‘Psychological Safety’ is being talked about in many organisations at the moment. Director of Learning ERIN LLOYD ROTICH explains what it is, why it’s important, and how you can cultivate it in your organisation.
So, what is Psychological Safety? About fifteen years ago Google conducted some research to find out what makes its teams productive, happy and cohesive, and they found that this concept of psychological safety was foundational. It’s basically the freedom someone feels to express a difference of opinion or to challenge leadership, without feeling concerned about being embarrassed, humiliated or shamed. So it’s about everyone having a voice, and feeling able to speak without fear of what will happen. A lot of people talk about trust as the foundation of a good team, but this research found that psychological safety comes before trust. And this makes sense to me, because when you talk to an individual in therapy, if they don’t feel safe, then you don’t ever build trust.
How does a team that has Psychological Safety look different to one that hasn’t?In a team that has psychological safety, people will disagree, and disagree often. But it will be different people that disagree each time. And in a team without it, on the surface you might see a well functioning team who don’t disagree, but often when a big problem comes to light in these places, it can be traced back to a lack of psychological safety. For example, sexual harassment or bullying might be allowed to continue because people are afraid of what will happen if they speak up.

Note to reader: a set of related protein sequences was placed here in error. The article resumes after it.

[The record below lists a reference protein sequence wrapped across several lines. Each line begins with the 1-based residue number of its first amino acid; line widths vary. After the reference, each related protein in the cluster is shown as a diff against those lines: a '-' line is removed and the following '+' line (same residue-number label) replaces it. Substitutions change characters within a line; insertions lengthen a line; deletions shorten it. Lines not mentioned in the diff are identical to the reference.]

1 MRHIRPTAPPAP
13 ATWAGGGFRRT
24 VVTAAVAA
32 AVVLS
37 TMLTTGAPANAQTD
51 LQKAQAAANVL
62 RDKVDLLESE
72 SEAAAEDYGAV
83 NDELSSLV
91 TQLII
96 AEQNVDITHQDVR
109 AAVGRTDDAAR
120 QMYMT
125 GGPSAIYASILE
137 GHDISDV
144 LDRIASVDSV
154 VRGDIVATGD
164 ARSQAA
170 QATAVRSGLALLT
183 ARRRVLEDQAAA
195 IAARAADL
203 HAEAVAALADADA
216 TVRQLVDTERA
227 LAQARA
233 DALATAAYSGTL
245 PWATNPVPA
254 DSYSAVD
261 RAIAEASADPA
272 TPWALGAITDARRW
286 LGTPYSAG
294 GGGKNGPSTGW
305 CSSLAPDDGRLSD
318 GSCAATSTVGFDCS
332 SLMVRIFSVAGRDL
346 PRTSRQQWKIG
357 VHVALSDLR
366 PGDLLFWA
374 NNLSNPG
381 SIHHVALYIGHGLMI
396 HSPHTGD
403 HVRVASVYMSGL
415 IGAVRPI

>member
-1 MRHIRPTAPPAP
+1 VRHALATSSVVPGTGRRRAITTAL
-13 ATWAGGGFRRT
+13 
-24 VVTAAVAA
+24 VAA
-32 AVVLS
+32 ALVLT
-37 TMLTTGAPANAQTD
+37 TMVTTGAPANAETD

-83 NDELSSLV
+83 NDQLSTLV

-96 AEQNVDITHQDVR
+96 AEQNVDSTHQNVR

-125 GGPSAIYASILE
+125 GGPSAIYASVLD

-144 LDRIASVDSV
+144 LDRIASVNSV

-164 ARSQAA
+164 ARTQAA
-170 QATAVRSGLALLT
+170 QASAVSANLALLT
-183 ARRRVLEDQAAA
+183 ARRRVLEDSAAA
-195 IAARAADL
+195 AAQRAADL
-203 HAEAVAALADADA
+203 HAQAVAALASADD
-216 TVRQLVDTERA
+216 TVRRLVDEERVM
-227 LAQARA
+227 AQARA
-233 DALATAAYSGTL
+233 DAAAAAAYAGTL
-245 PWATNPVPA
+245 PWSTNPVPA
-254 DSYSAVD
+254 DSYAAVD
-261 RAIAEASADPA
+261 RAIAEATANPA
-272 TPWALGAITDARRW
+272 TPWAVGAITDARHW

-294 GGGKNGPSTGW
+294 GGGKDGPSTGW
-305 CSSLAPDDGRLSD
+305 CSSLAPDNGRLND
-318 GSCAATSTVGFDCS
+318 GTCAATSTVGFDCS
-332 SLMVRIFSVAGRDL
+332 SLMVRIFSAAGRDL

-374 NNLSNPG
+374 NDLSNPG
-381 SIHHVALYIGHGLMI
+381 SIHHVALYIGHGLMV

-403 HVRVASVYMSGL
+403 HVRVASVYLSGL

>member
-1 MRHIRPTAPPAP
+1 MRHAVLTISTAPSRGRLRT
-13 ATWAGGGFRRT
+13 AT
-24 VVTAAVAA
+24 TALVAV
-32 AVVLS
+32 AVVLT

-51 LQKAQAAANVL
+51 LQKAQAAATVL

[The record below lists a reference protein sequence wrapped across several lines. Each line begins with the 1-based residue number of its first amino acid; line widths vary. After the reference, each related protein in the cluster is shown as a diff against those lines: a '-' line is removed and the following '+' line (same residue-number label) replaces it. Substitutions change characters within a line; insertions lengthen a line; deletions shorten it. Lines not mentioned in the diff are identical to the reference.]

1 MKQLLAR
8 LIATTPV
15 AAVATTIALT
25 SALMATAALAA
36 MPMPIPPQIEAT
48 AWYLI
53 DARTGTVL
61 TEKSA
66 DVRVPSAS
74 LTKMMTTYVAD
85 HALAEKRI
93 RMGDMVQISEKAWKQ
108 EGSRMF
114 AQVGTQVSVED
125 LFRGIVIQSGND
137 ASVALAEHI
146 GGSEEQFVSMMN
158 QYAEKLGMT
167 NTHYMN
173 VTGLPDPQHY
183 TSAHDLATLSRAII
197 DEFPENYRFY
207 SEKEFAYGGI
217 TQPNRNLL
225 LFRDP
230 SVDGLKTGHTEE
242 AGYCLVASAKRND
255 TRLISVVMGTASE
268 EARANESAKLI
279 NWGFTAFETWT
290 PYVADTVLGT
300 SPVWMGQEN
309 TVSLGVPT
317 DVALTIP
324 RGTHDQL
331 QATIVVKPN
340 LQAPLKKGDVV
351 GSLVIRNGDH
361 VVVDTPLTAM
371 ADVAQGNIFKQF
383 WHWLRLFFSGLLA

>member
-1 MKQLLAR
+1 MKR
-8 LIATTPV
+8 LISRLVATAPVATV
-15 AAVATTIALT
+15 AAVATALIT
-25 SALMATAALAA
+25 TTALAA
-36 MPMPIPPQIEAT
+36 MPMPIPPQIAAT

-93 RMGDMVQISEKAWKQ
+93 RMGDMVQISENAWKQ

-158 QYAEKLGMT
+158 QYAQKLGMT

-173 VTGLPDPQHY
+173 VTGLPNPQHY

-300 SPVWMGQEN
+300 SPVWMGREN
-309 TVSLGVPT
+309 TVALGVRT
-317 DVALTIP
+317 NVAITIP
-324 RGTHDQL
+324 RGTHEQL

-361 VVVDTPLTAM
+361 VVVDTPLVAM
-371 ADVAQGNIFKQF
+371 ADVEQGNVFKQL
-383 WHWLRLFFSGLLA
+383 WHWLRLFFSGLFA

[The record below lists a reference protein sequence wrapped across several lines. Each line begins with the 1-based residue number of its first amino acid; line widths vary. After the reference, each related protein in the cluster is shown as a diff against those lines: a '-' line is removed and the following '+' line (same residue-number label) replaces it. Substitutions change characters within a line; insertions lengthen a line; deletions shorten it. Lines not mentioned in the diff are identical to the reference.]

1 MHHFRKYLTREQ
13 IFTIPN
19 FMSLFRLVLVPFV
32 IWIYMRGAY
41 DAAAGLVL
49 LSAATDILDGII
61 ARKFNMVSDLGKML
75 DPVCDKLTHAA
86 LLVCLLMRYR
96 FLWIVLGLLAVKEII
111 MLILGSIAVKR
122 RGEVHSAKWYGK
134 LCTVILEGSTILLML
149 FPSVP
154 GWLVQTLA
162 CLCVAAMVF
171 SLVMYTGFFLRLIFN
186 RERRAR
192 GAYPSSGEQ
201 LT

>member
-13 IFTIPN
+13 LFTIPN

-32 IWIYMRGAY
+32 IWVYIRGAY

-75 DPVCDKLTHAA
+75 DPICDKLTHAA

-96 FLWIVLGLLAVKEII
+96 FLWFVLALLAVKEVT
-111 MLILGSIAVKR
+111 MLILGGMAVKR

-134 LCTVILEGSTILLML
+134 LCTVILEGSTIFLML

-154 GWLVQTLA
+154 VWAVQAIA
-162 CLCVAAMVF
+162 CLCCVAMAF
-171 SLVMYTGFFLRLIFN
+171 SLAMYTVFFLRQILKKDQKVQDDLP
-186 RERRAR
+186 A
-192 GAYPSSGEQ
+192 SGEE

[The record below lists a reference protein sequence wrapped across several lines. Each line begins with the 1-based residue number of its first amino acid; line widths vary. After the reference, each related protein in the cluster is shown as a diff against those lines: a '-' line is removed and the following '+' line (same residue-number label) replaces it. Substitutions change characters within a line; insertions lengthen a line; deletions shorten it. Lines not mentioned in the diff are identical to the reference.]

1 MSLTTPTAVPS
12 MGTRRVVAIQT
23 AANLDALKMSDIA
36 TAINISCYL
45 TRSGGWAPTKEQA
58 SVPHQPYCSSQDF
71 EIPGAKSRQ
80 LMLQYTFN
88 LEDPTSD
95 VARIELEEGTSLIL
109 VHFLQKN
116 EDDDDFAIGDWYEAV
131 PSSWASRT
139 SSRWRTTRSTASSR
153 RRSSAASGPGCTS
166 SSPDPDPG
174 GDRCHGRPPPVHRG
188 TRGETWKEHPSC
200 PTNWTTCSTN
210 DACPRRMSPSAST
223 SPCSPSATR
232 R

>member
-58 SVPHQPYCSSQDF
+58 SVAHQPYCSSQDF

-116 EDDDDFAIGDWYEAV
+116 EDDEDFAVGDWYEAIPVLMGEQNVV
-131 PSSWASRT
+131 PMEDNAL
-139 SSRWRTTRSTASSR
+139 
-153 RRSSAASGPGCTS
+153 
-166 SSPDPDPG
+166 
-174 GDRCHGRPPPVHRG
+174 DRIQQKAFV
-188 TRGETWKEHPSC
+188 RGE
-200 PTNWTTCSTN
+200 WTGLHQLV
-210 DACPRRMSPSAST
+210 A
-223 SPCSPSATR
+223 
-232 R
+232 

You’ve given talks and Thrive has delivered training on the topic recently – why is it becoming popular now? I think there are two reasons. The first is the Black Lives Matter movement. This is putting diversity, equality and inclusion more on people’s radar, but it’s hard to talk about these things if the people who need to contribute to this conversation, don’t feel psychologically safe to do so. And the second is Covid-19. As more people work from home, it’s revealed that some work teams aren’t very healthy – they don’t connect with each other and it becomes harder to have difficult conversations. Also, job insecurity has increased with Covid-19, and this can make people feel less psychologically safe to speak up about things.
How does an organisation go about creating Psychological Safety? Is it mainly down to the leader? It’s down to almost everyone! In the sessions I’ve been doing, I talk about two characteristics of a psychologically safe team. The first is curiosity. A curious person asks questions of others, assumes the best in others, and assumes that through their questions they can get at something helpful that is not currently being seen. And the second is vulnerability, and this is about members of a team showing as much of themselves as possible.
For people reading this, how can they get a sense of the psychological safety in their own organisation? Our staff wellbeing survey assesses it, but often it’s something you feel more than you know. We’ve now done training with three large international clients on the topic, and I’ve heard people have a moment of realisation and say “this is what’s wrong with our team!”. And they often pinpoint subtle problems that they think need to change, like how they set up a meeting, or how they talk to someone. But it’s not something you ever achieve, it’s just something you’re always working on. It’s got to be in the fabric of your culture, so it’s less about the individuals who might come and go.
Want to explore Psychological Safety in your organisation? Email us: email@example.com